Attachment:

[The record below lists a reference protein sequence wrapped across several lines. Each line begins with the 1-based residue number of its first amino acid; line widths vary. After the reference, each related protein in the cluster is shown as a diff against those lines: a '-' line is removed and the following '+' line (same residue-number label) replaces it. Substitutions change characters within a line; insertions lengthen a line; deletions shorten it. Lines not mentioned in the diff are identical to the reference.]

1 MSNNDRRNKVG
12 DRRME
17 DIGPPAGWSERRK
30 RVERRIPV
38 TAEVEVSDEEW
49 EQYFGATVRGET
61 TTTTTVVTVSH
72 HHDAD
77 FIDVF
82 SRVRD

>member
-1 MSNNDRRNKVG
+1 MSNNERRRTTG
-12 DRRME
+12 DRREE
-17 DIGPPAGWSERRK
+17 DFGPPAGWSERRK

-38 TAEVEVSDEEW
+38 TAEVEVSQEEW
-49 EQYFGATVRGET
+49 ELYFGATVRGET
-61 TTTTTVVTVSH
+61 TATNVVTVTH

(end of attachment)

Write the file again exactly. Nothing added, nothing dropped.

[The record below lists a reference protein sequence wrapped across several lines. Each line begins with the 1-based residue number of its first amino acid; line widths vary. After the reference, each related protein in the cluster is shown as a diff against those lines: a '-' line is removed and the following '+' line (same residue-number label) replaces it. Substitutions change characters within a line; insertions lengthen a line; deletions shorten it. Lines not mentioned in the diff are identical to the reference.]

1 MSNNDRRNKVG
12 DRRME
17 DIGPPAGWSERRK
30 RVERRIPV
38 TAEVEVSDEEW
49 EQYFGATVRGET
61 TTTTTVVTVSH
72 HHDAD
77 FIDVF
82 SRVRD

>member
-1 MSNNDRRNKVG
+1 MSNNERRRTTG
-12 DRRME
+12 DRREE
-17 DIGPPAGWSERRK
+17 DFGPPAGWSERRK

-38 TAEVEVSDEEW
+38 TAEVEVSQEEW
-49 EQYFGATVRGET
+49 ELYFGATVRGET
-61 TTTTTVVTVSH
+61 TATNVVTVTH